When people speak of a legacy, they usually mean something other than what the late economist Milton Friedman and his wife, Rose, left behind, namely the Friedman Foundation for Educational Choice.
The Friedman philosophy can be summed up in two sentences, which are posted on their web page: “School choice gives parents the freedom to choose their children's education, while encouraging healthy competition among schools to better serve families' needs. School choice lets parents use the public funds set aside for their children's education to choose the schools -- public or private, near or far, religious or secular -- that work best for them.”
Choice, competition and what works best for them, not what works for unions and school administrators. Choice and competition work in business, politics and virtually every other area of life, but not in the monopolistic public education monstrosity where the lack of same limit educational achievement for many and often rob children of a brighter future.
One other benefit to school choice was mentioned in a column written by Milton Friedman on Sept. 28, 2000, for the Wall Street Journal. About school voucher programs, Friedman said: “They also demonstrate the inefficiency of government schools by providing a superior education at less than half the per pupil cost.”
On more than one occasion, Friedman has noted that modern public education remains based on a 19th-century model with children from different backgrounds brought together into a single melting pot. That doesn't work in the 21st century. In the Wall Street Journal column, Friedman wrote, “Free market competition can do for education what it has already done for other areas, such as agriculture, transportation, power, communication and most recently, computers and the Internet. Only a truly competitive educational industry can empower the ultimate consumers of educational services -- parents and their children.”
The only counter-arguments to this are based on everything besides what benefits the children.
In the “ABCs of School Choice” is listed the state of education choice from Alabama to Wisconsin. It's a mixed bag, with some states offering vouchers and others alternatives, such as Education Savings Accounts, tax-credit scholarships and individual tax credits/deductions.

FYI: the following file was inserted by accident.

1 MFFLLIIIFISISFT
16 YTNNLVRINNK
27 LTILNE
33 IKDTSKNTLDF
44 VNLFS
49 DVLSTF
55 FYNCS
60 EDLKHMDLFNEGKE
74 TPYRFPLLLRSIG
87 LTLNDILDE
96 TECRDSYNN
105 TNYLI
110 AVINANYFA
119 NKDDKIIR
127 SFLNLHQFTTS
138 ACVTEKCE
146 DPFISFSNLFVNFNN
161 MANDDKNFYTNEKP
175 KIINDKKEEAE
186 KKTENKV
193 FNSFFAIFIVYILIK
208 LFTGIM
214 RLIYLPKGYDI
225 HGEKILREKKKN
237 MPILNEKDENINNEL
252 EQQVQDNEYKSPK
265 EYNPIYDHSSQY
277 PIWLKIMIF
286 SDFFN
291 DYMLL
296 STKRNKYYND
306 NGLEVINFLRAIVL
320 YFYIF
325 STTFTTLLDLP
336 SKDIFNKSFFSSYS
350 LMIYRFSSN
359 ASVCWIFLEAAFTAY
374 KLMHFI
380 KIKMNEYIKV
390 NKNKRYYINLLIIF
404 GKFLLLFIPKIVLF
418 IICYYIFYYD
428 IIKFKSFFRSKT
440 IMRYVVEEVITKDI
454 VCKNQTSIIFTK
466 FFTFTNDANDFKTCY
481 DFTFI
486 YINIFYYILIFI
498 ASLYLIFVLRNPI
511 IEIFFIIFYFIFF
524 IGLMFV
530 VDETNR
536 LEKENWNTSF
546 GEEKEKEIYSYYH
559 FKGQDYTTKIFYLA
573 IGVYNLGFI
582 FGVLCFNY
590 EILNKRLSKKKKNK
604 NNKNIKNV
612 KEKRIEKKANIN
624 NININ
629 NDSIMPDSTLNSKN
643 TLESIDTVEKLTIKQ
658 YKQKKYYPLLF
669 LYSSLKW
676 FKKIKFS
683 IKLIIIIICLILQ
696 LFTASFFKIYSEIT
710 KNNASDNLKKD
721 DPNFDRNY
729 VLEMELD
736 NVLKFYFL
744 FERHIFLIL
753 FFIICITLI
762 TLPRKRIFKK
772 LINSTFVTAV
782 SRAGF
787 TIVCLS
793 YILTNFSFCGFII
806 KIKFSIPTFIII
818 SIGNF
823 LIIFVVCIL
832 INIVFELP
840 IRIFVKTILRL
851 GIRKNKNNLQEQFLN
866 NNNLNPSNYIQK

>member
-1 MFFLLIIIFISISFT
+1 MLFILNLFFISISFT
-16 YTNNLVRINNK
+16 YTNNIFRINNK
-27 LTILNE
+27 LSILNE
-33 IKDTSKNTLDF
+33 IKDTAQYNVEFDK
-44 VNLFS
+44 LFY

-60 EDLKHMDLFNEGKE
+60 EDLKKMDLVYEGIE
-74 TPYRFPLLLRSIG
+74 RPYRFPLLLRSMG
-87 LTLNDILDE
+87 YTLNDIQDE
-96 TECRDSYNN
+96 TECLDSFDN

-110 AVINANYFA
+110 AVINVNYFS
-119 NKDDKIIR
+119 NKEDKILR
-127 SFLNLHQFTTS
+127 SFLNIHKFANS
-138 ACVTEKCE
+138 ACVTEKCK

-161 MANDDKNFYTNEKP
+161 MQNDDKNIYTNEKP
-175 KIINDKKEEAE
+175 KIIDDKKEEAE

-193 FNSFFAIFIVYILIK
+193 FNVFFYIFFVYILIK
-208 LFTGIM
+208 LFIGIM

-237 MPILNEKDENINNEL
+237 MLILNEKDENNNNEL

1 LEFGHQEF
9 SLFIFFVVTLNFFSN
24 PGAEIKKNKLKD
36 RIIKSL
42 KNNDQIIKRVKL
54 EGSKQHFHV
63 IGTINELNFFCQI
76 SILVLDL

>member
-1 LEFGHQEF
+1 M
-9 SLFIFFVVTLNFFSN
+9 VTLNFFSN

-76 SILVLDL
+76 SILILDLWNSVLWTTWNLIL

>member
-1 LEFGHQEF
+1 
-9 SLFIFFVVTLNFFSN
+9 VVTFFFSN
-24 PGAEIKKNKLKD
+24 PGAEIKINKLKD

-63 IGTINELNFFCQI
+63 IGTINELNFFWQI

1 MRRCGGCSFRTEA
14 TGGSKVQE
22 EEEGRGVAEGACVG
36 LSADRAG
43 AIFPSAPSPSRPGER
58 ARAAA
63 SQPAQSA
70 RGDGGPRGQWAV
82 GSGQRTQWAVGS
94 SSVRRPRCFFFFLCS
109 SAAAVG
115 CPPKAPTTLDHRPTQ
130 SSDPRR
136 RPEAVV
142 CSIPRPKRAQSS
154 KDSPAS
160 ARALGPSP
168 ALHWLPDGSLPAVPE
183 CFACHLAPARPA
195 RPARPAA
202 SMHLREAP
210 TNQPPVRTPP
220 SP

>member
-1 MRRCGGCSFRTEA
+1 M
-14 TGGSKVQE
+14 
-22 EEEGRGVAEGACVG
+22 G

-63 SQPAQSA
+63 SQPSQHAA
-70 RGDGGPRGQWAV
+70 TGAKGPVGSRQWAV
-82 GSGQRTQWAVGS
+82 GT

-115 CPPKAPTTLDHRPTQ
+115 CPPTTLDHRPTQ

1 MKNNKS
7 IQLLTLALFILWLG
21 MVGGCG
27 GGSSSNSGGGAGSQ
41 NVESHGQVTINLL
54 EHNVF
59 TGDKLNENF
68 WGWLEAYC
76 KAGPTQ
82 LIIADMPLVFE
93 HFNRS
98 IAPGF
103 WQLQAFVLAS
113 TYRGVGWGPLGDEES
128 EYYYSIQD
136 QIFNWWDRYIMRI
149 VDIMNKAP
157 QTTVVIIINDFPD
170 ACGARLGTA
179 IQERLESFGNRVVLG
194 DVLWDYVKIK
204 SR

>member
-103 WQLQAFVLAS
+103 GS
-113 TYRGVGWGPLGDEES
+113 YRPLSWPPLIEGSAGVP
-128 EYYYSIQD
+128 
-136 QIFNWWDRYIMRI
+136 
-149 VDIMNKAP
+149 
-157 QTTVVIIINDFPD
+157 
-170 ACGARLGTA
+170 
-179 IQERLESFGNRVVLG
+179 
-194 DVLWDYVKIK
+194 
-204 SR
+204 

These would be used at a parent's discretion for private schools -- secular or religious, charter public schools, homeschoolingor online learning.
Although Friedman acknowledged that school choice would benefit poor and minority students, he maintained that all boats would be raised because competition would force every school — public and private — to compete for “customers.” When businesses compete for customers the quality of their products must improve in order for them to stay in business. Not so with the public school monopoly that gets taxpayer money with few requirements, except in a few states, that they improve their product.
Various studies have shown there is little difference so far between public and alternative schools when it comes to test scores, but these studies acknowledge that testing alone is not the only standard by which educational success can be measured.
According to a 2006 report by the Public Policy Institute of California, which studied the San Diego Unified School District, “Black students were twice as likely as others to apply for an alternative school under one of four programs. And test scores were not the primary factor in influencing the decision to try an alternative school. Overall, the choice programs in San Diego are increasing the integration of whites and nonwhites, and decreasing very mildly the integration of students with low and high test scores.”
Minority parents have shown strong interest in transferring their children from failing public schools into schools that are safer and the academics stronger.
Parents want choice, students want choice. Only the unions and certain politicians stand in their way.CAL THOMAS, a Washington Examiner columnist, is nationally syndicated by the Tribune Content Agency.